Incarcerated rap mogul James Rosemond is one step closer to gaining his freedom.
In a remarkable turn of events, Rosemond, who is serving nine life sentences for drug dealing and allegedly ordering a murder, could be released from prison thanks to former President Donald Trump.
The former POTUS commuted Rosemond’s sentence on December 18th, 2020 during a conversation with former NFL running back/activist Jim Brown and his wife Monique Brown.
The Browns had undertaken a multi-year campaign to obtain clemency for Rosemond, who was convicted of running a drug trafficking organization, in addition to ordering the murder of 50 Cent’s associate, Lowell “Lodi Mack” Fletcher.
The killing was for an incident after the G-Unit member, along with Tony Yayo, smacked Rosemond’s young son at the height of a feud betwen Rosemond, who represented The Game, and 50 Cent back in March of 2007.
The Feds claimed Rosemond paid members of his drug trafficking organization a kilogram of cocaine as payment for killing Fletcher on September 27th, 2009.
The Browns submitted sworn declarations to the court asserting President Trump “looked at everything” and declared that James Rosemond would be home for Christmas in 2021.
However, when President Trump divulged the names of people he was pardoning, Rosemond’s name was not on the list.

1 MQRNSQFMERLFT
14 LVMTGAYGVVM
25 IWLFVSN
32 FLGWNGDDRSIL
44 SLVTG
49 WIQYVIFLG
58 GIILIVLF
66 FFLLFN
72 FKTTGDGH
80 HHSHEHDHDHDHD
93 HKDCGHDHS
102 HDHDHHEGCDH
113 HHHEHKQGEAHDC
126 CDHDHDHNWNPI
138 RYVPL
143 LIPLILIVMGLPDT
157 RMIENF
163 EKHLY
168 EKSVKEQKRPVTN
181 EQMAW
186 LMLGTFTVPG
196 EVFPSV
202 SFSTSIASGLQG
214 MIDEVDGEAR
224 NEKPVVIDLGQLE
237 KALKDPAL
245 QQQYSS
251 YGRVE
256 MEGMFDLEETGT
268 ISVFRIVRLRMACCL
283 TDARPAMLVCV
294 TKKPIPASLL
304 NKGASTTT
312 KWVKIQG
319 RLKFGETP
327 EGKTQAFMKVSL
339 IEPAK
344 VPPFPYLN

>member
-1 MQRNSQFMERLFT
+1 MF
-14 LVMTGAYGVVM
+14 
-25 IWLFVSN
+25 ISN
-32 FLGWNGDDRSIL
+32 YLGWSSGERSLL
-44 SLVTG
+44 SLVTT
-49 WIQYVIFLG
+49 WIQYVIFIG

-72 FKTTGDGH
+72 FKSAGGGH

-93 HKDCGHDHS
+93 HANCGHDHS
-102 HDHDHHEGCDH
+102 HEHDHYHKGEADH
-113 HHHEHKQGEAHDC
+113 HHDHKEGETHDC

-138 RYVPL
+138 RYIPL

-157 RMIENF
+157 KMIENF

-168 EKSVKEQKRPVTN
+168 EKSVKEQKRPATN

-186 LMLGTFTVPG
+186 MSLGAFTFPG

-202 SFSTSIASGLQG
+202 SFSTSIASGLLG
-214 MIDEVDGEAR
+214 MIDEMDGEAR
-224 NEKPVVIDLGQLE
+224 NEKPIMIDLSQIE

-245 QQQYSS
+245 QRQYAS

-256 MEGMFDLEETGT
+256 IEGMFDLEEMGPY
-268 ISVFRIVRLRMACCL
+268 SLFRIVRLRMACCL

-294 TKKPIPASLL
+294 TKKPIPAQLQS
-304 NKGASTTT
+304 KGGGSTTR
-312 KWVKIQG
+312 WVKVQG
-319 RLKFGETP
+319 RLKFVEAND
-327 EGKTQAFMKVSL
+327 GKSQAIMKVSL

President Trump never sent a record of the clemency to the Warden of USP Hazleton, where James Rosemond is serving out his life sentences.
In October of 2021, Rosemond filed for a writ of habeas corpus.
In a never before used argument, Rosemond said a President merely has to state in public that he is granting a prisoner clemency, for it to be effective. Rosemond insists that his incarceration is unconstitutional.
Rosemond has been attempting to serve Richard Hudgins, the Warden at USP Hazleton, as required by law.
Yesterday (January 19th,) a judge hearing the case ruled in favor of Rosemond and is permitting the unprecedented argument to proceed.
Now the Warden must submit an argument as to why Rosemond should not be released.
“Summary dismissal of the same is not warranted. Therefore, the Warden shall have twenty-eight (28) days from the date of this Order to show cause why the writ should not be granted,” United States Magistrate Judge James W. Mazzone ruled.
If Rosemond is granted a writ of habeas corpus, his next step will be to stand in front of a judge who could vacate his prison sentence and set him free.